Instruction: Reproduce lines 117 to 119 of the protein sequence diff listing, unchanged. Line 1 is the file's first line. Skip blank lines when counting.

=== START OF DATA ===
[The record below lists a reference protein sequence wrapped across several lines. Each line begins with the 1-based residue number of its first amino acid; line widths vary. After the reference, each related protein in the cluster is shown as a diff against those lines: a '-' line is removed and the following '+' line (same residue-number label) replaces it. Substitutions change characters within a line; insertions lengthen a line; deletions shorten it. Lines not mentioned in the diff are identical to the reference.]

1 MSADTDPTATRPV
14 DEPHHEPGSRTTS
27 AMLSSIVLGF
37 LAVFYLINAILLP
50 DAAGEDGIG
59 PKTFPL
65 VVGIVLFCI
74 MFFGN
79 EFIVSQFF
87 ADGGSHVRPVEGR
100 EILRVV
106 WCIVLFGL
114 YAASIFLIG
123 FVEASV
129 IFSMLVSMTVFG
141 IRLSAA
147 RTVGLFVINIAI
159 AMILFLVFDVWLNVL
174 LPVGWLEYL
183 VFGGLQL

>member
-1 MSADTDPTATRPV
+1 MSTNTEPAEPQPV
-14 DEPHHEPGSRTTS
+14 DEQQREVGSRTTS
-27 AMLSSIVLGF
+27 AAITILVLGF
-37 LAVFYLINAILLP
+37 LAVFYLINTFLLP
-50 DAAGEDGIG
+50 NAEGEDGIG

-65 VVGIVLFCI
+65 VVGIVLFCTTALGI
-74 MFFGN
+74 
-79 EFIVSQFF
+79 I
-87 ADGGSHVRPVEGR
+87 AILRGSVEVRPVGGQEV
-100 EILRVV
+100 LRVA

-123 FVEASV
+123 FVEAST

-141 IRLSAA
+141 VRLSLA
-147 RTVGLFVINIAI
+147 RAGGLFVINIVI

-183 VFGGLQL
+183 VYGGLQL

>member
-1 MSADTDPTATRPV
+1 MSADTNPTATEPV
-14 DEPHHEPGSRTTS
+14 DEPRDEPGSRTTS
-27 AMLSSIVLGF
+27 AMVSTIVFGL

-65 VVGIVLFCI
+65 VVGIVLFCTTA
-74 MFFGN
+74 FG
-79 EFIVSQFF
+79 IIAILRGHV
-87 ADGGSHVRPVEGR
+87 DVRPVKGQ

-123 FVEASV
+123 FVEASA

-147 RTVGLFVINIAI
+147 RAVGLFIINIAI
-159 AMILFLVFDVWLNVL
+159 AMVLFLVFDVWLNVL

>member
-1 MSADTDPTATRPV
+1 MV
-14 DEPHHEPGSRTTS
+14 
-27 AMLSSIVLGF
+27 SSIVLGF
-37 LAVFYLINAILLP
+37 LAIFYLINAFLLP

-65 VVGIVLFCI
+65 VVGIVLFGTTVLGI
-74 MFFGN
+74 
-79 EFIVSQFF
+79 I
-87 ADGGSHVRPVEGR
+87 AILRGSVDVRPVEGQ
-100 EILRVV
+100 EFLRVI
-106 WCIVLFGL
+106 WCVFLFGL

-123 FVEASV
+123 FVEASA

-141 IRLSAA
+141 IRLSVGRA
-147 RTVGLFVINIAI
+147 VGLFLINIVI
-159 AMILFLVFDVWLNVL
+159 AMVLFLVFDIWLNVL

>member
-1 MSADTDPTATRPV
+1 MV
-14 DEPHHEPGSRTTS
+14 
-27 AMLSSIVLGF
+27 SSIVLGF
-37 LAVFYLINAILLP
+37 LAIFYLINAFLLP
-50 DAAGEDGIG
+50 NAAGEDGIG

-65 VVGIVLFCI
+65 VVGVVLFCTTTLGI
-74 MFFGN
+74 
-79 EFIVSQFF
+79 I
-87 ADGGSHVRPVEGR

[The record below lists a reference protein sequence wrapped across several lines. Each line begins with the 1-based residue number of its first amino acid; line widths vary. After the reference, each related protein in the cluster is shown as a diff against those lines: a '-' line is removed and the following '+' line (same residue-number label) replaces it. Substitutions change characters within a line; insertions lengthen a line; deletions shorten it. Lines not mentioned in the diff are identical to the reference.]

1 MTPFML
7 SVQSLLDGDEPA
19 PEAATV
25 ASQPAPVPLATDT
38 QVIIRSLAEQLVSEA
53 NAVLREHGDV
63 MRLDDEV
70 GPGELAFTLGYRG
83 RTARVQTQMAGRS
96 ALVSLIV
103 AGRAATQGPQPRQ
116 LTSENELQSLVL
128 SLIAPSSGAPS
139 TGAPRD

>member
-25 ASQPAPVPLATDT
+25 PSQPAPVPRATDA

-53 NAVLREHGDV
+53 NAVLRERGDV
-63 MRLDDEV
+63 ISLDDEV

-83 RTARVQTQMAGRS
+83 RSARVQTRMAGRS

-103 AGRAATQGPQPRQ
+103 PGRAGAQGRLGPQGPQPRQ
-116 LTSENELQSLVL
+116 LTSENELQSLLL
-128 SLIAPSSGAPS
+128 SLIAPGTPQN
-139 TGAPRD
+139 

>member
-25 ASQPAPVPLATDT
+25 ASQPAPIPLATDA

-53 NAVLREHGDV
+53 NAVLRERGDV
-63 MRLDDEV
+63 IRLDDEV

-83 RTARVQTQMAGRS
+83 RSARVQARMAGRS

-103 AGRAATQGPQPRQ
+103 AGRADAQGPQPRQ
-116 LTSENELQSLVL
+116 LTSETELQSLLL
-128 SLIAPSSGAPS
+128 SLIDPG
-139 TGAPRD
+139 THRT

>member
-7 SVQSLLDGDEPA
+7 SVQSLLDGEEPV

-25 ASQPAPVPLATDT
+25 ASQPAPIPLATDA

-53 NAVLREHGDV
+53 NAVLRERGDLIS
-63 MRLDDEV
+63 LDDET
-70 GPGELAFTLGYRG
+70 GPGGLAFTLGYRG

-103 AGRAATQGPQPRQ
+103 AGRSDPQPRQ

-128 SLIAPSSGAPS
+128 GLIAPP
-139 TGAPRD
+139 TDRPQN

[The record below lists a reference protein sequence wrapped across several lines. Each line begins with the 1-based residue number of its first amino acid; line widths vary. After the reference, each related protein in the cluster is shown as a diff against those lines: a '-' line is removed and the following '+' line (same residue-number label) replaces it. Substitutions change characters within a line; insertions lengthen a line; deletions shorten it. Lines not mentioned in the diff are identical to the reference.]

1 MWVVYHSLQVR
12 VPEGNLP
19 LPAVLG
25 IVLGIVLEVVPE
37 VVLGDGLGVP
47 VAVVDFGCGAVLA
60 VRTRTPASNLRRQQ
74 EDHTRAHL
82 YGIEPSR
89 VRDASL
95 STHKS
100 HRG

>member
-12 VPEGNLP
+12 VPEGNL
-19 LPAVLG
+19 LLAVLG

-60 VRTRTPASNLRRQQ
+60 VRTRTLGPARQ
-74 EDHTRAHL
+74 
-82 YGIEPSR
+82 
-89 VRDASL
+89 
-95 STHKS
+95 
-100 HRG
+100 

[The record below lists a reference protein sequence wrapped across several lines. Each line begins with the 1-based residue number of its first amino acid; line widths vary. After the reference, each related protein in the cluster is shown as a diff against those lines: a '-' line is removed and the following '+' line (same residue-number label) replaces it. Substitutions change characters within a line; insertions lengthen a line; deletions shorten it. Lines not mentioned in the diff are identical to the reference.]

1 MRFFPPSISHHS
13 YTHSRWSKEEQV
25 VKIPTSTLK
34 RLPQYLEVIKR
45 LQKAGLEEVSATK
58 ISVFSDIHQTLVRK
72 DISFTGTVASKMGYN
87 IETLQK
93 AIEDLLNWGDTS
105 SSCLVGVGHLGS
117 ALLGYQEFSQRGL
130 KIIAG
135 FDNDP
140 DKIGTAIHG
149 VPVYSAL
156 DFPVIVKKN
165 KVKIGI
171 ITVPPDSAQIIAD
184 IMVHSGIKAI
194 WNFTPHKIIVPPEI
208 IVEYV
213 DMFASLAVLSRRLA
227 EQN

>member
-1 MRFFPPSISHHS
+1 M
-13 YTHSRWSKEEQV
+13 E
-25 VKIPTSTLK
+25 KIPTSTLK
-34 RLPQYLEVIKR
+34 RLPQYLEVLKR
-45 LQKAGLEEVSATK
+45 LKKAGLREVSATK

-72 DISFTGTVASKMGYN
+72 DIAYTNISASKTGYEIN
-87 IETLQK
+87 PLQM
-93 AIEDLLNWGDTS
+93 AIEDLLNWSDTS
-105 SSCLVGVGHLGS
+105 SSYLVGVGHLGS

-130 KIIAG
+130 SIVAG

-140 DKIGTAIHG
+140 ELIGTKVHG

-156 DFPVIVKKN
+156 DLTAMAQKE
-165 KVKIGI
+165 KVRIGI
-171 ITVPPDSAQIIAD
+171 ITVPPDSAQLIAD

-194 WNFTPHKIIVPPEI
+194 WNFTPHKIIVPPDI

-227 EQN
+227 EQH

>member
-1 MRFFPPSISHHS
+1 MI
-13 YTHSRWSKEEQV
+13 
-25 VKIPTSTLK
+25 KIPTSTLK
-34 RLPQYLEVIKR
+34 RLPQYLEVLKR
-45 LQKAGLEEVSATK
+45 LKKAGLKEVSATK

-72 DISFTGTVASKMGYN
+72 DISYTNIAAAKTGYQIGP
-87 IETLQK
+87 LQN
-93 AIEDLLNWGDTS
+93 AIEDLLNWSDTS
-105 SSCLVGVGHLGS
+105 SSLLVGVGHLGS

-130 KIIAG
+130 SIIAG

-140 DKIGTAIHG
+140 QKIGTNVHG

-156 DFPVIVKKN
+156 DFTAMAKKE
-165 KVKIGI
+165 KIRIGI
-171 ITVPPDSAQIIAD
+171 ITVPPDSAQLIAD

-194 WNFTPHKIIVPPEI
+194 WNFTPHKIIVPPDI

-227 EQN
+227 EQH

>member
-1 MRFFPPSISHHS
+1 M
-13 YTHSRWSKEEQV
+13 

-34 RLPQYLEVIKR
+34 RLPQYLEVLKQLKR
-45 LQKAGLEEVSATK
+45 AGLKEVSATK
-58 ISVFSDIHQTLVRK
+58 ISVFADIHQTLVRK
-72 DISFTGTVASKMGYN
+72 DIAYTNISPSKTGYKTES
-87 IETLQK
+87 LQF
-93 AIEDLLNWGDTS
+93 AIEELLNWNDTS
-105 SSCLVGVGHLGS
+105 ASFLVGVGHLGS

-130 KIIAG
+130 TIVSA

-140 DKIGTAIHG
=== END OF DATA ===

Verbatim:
+79 I
-87 ADGGSHVRPVEGR

[The record below lists a reference protein sequence wrapped across several lines. Each line begins with the 1-based residue number of its first amino acid; line widths vary. After the reference, each related protein in the cluster is shown as a diff against those lines: a '-' line is removed and the following '+' line (same residue-number label) replaces it. Substitutions change characters within a line; insertions lengthen a line; deletions shorten it. Lines not mentioned in the diff are identical to the reference.]